As a relatively new member of the AV industry, with just three years of experience under my belt, my exposure has been limited. Last year, I had the pleasure of attending Integrate, and found an exciting floor filled with new technology and friendly faces ready to discuss about new products and functionality. However, this year, I was pleasantly surprised to have the opportunity to attend the "Leadership Styles and Building Spaces for Women to Thrive" panel during this edition. A panel discussion that would significantly influence my perspective on the audiovisual industry. Among a gathering of industry experts and enthusiasts, the panel delved deeply into the urgent matter of gender equality and representation in the workplace, particularly within the AV market.
Gender Imbalance: Breaking Down the Walls
The conversation kicked off with a stark acknowledgment of the persistent gender imbalance in the AV industry. It became evident that many women in the field often grapple with feelings of not belonging and imposter syndrome. Stacey Kempton, one of the panelists, shared a striking observation, "Without fail, every single woman I encountered on the floor had imposter syndrome. They openly admitted we don't belong here, we're frauds." It was disheartening to learn how, even in today's world, such sentiments continue to plague the minds of talented women in AV. Kobe Johnson, Head of Product at Diversified Communications Australia noted that women often find themselves in situations where conversations are directed towards their male colleagues, even when they hold authoritative positions. The need for allies and advocates to challenge these biases within the industry became evident.
Language and Communication: Fostering Inclusivity
Language and communication emerged as potent tools in promoting inclusivity within the AV industry. Jay Davis emphasized, "Language in meetings can be so important. Educating colleagues about the terms they use, even if unintentional, can make a significant difference." The panel applauded AVIXA's recent efforts to incorporate inclusive language in their standards. Sarah Joyce, Chief Global officer at AVIXA, stated that "Language evolves, and it's about understanding what makes us tick." She highlighted that fostering diversity goes beyond gender alone; it encompasses all aspects that allow individuals to be their authentic selves in business settings.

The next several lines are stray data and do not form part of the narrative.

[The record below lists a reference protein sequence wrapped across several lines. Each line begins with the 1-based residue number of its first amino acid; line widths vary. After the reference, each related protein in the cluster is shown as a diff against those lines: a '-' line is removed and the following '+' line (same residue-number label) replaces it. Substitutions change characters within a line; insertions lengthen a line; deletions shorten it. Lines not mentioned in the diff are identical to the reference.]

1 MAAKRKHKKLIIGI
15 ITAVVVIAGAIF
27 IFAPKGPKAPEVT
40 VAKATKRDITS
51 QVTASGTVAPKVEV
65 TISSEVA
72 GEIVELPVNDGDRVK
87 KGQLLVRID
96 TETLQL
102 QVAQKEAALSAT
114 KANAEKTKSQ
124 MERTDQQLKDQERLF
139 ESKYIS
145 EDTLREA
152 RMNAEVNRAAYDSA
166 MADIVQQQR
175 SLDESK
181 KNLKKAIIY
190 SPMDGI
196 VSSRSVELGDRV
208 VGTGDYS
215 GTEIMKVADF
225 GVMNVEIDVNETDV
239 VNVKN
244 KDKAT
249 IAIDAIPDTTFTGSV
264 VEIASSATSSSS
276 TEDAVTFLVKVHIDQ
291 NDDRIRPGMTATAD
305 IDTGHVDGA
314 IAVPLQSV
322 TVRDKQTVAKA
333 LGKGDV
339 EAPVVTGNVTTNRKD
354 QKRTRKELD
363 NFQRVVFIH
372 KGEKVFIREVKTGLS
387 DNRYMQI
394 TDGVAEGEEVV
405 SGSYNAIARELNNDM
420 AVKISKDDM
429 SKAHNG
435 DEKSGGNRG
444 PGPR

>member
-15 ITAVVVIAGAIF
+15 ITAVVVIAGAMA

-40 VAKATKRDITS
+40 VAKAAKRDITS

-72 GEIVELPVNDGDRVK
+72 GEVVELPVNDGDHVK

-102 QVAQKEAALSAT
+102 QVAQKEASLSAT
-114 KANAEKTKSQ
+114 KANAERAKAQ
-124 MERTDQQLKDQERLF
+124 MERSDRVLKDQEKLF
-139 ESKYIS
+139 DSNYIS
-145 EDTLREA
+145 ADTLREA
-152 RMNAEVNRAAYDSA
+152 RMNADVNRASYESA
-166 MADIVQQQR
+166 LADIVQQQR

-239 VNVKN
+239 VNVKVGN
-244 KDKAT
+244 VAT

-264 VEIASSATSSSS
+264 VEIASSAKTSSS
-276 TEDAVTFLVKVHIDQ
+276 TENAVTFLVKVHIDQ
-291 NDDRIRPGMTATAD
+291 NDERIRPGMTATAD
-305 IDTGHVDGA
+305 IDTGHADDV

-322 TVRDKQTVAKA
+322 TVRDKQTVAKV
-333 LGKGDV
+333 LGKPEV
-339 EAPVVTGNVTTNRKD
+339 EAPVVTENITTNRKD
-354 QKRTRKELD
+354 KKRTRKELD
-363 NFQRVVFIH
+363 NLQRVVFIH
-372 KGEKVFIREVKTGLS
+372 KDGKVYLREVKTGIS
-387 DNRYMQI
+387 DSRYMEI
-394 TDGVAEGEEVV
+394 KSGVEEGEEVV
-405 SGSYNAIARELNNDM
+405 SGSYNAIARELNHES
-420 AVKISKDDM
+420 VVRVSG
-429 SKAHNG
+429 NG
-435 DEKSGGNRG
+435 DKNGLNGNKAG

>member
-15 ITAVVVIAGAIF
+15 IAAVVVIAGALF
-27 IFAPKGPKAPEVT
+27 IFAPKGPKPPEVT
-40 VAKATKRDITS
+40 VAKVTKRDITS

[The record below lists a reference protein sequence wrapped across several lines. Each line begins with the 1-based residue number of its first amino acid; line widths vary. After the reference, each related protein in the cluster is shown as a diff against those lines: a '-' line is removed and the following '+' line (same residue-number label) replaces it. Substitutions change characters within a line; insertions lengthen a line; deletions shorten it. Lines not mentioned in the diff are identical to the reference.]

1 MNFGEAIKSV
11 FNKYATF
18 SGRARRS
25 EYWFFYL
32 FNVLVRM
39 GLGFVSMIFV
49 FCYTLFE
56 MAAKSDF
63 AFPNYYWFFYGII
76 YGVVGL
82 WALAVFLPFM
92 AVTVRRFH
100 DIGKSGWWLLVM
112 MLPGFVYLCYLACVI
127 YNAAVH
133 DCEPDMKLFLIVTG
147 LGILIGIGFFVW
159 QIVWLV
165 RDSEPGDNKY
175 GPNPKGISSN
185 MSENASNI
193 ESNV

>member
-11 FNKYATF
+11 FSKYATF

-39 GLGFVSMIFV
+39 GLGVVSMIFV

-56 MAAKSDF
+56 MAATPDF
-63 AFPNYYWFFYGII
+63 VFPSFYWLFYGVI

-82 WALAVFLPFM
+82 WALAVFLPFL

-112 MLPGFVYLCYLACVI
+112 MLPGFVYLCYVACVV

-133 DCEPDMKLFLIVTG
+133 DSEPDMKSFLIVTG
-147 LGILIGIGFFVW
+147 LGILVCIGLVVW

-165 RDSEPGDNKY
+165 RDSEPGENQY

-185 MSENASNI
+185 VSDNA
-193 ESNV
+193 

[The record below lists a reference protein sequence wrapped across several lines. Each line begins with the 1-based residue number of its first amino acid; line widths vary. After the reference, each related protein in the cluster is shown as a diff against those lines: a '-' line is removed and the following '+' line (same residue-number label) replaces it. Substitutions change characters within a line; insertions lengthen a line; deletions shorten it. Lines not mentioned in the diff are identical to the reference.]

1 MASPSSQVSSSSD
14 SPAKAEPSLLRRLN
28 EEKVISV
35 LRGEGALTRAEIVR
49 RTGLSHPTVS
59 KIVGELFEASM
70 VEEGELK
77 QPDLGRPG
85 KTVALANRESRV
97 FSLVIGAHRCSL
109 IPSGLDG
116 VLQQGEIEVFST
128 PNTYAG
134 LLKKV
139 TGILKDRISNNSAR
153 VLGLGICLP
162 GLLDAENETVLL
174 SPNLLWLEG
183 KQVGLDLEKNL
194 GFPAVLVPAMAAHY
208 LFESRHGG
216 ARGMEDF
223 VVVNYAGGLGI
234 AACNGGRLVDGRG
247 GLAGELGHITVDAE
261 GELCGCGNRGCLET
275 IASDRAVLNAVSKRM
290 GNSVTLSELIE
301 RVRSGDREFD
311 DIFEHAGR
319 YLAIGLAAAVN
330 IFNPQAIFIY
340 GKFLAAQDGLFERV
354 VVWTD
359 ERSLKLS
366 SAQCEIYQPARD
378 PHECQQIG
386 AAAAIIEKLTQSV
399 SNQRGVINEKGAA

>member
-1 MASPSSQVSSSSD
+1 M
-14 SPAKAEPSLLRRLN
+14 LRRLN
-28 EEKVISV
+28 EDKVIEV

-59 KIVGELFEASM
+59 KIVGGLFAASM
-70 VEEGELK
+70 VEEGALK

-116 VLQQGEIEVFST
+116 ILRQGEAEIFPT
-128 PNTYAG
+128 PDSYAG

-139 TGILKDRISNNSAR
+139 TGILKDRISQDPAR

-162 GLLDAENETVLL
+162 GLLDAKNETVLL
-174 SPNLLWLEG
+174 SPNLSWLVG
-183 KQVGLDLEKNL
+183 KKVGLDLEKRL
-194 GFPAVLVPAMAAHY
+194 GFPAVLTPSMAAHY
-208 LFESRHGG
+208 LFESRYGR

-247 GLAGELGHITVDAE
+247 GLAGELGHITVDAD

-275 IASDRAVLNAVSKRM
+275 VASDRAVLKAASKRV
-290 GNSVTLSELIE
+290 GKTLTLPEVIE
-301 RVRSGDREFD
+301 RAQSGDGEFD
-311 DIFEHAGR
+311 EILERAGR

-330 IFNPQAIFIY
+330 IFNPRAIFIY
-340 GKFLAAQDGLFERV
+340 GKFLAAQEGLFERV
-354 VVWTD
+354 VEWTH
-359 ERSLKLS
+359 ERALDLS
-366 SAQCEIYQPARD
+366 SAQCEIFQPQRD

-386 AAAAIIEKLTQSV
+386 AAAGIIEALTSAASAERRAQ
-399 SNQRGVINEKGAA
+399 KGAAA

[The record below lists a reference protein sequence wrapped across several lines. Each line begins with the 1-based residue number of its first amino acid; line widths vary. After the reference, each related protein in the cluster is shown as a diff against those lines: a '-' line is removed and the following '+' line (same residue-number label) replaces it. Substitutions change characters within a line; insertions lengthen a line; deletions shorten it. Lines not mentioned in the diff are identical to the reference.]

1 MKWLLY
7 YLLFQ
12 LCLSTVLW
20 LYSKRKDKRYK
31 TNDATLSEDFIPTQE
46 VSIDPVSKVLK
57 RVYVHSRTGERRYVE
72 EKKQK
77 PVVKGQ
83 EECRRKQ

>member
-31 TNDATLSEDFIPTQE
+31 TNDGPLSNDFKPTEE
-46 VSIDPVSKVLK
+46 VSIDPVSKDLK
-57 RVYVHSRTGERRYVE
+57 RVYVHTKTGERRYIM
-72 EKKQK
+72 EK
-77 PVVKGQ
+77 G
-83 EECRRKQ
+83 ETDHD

Advocacy and Allies: A Call for Change
The discussion on advocacy and allies in the panel discussion was a powerful call to action for addressing gender disparity in the AV industry. Kobe Johnson, emphasised that individuals at all levels of the industry have the capacity to make a difference. This message was particularly significant because it highlighted that change is not only the responsibility of top-level executives or those in leadership positions. Everyone within the AV industry can play a role in fostering a more equitable environment. One practical approach highlighted by the panel was the establishment of mentoring groups and the recommendation of buddy systems. These initiatives provide structured support mechanisms that help individuals, especially women, navigate the challenges and opportunities within the AV industry. These mentorship relationships and buddy systems can offer guidance, advice, and a sense of belonging, ultimately contributing to women's professional growth and advancement.
A reminder from a study by McKinsey was also mentioned during the discussion. The study underscored the tangible benefits of diverse representation within leadership. When companies have diverse leadership teams, it often leads to better decision-making, innovation, and improved financial performance. This research reinforces the idea that gender diversity isn't just about fairness; it's a strategic advantage that positively impacts a company's bottom line.
Networking and Mentorship: A Helping Hand
The significance of networking and mentorship in women's career advancement was highlighted. However, it was noted that there is currently inadequate support for women in these areas within the AV industry. Expanding mentorship programs and creating networking opportunities emerged as key solutions.
Diversity and Inclusion: A Collective Effort
In summary, the panel discussion at Integrate Expo 2023 underscored the significance of diversity and inclusion in the AV industry. The overarching message was clear: everyone should be evaluated based on their skills and abilities, not their gender.
The passion and commitment were definitely reflected by the panelists who were truly inspiring. They recognized the progress that has been made but also acknowledged the work that lies ahead. As I left the panel discussion, I couldn't help but reflect on the collective responsibility we all share in making the AV industry more inclusive and equitable for individuals of all genders.
In the end, it's about breaking down barriers, fostering a supportive environment, and ensuring that talent and merit shine brighter than gender stereotypes. The journey to gender equality in the AV industry is ongoing, but with voices like those of the panelists at Integrate Expo 2023, it's a journey worth taking.